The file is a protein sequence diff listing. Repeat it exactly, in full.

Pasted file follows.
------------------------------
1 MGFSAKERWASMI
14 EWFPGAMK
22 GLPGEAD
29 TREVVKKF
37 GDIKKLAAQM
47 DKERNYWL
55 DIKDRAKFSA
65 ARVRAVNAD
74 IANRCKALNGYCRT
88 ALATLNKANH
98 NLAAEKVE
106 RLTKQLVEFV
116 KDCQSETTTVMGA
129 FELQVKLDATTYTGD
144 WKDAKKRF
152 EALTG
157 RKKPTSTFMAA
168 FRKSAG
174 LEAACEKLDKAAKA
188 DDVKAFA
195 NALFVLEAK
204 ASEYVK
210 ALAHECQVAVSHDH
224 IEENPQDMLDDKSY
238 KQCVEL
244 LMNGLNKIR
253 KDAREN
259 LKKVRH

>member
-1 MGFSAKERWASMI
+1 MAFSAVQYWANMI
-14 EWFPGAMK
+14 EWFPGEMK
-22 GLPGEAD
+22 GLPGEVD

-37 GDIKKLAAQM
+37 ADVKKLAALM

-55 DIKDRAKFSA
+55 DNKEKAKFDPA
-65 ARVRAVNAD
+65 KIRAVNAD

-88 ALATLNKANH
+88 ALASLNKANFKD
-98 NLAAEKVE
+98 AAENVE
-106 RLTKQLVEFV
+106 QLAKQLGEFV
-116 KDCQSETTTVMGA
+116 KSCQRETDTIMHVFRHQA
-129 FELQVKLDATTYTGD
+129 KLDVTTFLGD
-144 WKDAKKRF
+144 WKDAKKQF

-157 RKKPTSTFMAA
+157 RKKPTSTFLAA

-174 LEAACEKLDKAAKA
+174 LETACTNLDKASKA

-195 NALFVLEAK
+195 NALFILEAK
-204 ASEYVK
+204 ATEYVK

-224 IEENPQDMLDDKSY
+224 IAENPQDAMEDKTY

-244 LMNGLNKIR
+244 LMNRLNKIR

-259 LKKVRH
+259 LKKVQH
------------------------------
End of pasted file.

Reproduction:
1 MGFSAKERWASMI
14 EWFPGAMK
22 GLPGEAD
29 TREVVKKF
37 GDIKKLAAQM
47 DKERNYWL
55 DIKDRAKFSA
65 ARVRAVNAD
74 IANRCKALNGYCRT
88 ALATLNKANH
98 NLAAEKVE
106 RLTKQLVEFV
116 KDCQSETTTVMGA
129 FELQVKLDATTYTGD
144 WKDAKKRF
152 EALTG
157 RKKPTSTFMAA
168 FRKSAG
174 LEAACEKLDKAAKA
188 DDVKAFA
195 NALFVLEAK
204 ASEYVK
210 ALAHECQVAVSHDH
224 IEENPQDMLDDKSY
238 KQCVEL
244 LMNGLNKIR
253 KDAREN
259 LKKVRH

>member
-1 MGFSAKERWASMI
+1 MAFSAVQYWANMI
-14 EWFPGAMK
+14 EWFPGEMK
-22 GLPGEAD
+22 GLPGEVD

-37 GDIKKLAAQM
+37 ADVKKLAALM

-55 DIKDRAKFSA
+55 DNKEKAKFDPA
-65 ARVRAVNAD
+65 KIRAVNAD

-88 ALATLNKANH
+88 ALASLNKANFKD
-98 NLAAEKVE
+98 AAENVE
-106 RLTKQLVEFV
+106 QLAKQLGEFV
-116 KDCQSETTTVMGA
+116 KSCQRETDTIMHVFRHQA
-129 FELQVKLDATTYTGD
+129 KLDVTTFLGD
-144 WKDAKKRF
+144 WKDAKKQF

-157 RKKPTSTFMAA
+157 RKKPTSTFLAA

-174 LEAACEKLDKAAKA
+174 LETACTNLDKASKA

-195 NALFVLEAK
+195 NALFILEAK
-204 ASEYVK
+204 ATEYVK

-224 IEENPQDMLDDKSY
+224 IAENPQDAMEDKTY

-244 LMNGLNKIR
+244 LMNRLNKIR

-259 LKKVRH
+259 LKKVQH